Engaging on Many Levels

In addition to the conversations at tables, the books had an opportunity to participate in a communal painting arranged by Futong, a B.Ed. student who is also an artist. Two students, Isaac and Maridelsy, played live music at the piano while our books and readers engaged in their conversations. Readers and books alike expressed their appreciation for the opportunity to have these conversations; even the books themselves had opportunity in those rare moments when they were not signed out to chat with each other.

As expressed by Dr. Bokhorst-Heng, these conversations are a small – but important – part of a longer journey of greater awareness and appreciation for diversity in our society, and a more inclusive approach to Christian hospitality. “Ultimately,” she says, “the goal is that our hearts and souls are expanded and enriched through this experience.”

Crandall University’s Education department offers undergraduate degrees in Education and Technical Education, as well as a Master of Education in Inclusionary Practices. For more information on these or other programs, call 1-888-968-6228 or visit crandallu.ca.

A student sharing conversation with a human book Discussing by the window Group discussing around a table Adding some colour to the 'human' painting The finished painting made by all of the books in the human library

Crandall Faculty Research Updates

Beyond the classroom lectures, grading of papers, and office hours, Crandall University faculty spend a great deal of time actively contributing towards the further development of their respective fields of expertise. From research papers and books, interviews and speaking engagements, our professors’ work extends beyond the classroom and out into the world at large.

This year, Crandall’s faculty have been busy as ever. Here’s just a small glimpse of what they have been up to this year.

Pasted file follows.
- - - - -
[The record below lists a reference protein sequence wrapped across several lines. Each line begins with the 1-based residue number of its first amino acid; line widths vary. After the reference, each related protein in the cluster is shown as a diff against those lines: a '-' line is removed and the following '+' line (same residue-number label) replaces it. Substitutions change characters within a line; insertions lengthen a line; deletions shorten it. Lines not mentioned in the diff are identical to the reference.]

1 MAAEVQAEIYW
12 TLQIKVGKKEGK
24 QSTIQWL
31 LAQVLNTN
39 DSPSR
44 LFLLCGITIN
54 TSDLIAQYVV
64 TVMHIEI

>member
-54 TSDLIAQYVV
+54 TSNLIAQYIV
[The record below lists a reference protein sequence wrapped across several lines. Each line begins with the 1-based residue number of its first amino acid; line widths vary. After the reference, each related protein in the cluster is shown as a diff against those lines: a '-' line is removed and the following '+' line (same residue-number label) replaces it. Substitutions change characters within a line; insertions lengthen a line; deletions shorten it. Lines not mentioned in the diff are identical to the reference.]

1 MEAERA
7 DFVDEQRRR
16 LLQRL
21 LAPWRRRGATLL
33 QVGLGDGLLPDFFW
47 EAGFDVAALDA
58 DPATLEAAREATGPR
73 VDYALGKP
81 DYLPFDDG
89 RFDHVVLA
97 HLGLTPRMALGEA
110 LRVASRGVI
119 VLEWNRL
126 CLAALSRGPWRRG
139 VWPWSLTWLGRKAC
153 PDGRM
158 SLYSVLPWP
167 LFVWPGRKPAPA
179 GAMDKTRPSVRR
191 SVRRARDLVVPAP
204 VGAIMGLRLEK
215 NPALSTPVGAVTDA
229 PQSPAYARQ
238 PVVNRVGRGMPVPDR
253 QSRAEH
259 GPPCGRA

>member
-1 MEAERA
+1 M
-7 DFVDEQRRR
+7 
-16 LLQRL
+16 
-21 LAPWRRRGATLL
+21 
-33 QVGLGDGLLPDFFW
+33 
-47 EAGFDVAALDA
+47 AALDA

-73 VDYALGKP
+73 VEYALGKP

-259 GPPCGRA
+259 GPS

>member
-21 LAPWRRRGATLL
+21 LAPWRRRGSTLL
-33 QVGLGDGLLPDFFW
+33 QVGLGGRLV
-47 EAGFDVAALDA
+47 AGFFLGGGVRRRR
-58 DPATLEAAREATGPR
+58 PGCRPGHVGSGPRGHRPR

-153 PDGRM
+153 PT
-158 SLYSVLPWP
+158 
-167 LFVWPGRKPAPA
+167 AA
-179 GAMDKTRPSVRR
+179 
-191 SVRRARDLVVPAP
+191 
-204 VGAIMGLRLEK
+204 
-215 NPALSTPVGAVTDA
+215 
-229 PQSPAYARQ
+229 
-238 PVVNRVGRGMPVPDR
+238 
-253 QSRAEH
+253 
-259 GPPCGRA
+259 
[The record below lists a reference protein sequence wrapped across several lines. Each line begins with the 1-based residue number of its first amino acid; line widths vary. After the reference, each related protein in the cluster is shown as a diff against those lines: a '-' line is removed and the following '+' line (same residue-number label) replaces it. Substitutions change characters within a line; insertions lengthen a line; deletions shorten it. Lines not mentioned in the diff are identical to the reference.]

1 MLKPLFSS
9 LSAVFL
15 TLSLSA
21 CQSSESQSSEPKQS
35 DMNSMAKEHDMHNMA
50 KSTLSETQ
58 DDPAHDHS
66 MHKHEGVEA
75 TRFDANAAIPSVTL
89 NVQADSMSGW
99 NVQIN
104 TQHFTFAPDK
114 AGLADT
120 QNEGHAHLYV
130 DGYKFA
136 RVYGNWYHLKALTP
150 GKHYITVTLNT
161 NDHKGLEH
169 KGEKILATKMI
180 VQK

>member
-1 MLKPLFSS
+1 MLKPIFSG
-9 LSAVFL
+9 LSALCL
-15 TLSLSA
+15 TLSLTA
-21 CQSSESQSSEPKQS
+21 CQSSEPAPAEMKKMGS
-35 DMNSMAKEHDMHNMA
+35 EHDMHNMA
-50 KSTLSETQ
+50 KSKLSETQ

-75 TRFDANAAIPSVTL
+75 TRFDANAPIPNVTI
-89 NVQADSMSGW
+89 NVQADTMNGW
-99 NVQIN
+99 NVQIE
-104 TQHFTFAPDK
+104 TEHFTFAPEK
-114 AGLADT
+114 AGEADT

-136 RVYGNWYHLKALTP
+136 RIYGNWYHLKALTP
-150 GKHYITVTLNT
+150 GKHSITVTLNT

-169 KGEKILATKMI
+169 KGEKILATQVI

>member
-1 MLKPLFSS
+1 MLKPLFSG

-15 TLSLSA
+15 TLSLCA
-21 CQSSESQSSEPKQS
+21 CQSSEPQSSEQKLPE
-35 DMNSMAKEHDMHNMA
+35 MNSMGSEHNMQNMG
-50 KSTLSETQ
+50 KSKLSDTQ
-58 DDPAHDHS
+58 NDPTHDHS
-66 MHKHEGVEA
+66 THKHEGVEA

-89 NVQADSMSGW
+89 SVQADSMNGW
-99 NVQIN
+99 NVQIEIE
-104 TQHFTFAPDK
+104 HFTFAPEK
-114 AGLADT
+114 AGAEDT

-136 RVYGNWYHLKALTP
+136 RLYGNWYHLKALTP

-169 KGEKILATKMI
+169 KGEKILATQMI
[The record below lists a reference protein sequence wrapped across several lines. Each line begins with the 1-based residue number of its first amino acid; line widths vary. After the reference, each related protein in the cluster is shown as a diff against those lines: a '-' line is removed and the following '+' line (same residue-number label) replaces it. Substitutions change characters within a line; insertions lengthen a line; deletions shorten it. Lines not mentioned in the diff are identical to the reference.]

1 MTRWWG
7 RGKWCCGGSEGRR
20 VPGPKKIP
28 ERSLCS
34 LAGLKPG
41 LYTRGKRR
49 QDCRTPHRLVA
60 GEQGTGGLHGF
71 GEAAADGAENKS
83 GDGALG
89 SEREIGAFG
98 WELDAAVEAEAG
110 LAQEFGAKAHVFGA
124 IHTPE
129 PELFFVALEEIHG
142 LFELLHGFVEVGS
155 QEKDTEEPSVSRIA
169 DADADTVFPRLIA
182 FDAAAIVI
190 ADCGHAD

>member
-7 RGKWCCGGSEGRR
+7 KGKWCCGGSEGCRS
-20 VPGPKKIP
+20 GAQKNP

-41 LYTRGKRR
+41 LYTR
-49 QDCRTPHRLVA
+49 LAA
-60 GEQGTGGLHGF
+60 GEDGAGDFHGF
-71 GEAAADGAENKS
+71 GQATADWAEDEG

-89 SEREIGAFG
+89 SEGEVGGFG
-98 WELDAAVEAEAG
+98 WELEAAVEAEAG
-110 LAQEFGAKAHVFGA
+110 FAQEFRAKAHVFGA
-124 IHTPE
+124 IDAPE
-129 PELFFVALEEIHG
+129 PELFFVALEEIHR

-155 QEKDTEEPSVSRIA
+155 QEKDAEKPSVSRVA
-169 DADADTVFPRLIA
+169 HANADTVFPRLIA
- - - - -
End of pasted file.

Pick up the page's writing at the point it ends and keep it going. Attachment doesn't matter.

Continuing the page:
Dr. Tracy Freeze Psychology

Dr. Freeze attended a Research Workshop on Religion, Spirituality and Health led by Dr. Harold Koenig from Duke University. This workshop was held at Coventry University in the UK.

She also presented  “Attachment to God and Health: The Moderating Role of Stress” at the 6th European Conference on Religion, Spirituality and Health and 5th International Conference of the British Association for the Study of Spirituality held at Coventry University. This research was a collaboration with two colleagues at UNB Saint John and two former honours students, and examines how a person’s relationship with God relates to their mental and physical health.

Dr. Stephen Dempster Religious Studies

Dr. Dempster was a speaker at the Christianity and the Death of the Old Testament conference at the College of the Ozarks in Branson, Missouri. In one session on Old Testament theology, Dr. Dempster unpacked the importance of understanding the meaning of the Old Testament that so saturated Jesus’ mind and speech. The second session, “The Old Testament as Christian Scripture: An Ending in Search of a Story,” explored the importance of understanding and embracing the Old Testament as Christian Scripture.

He also presented a paper on Reading the Psalms for Spiritual Formation at the Evangelical Theological Society in Atlanta, GA, and gave a series of Lectures on Biblical Theology and its Relation to Systematic Theology at Gateway Seminary in Los Angeles California.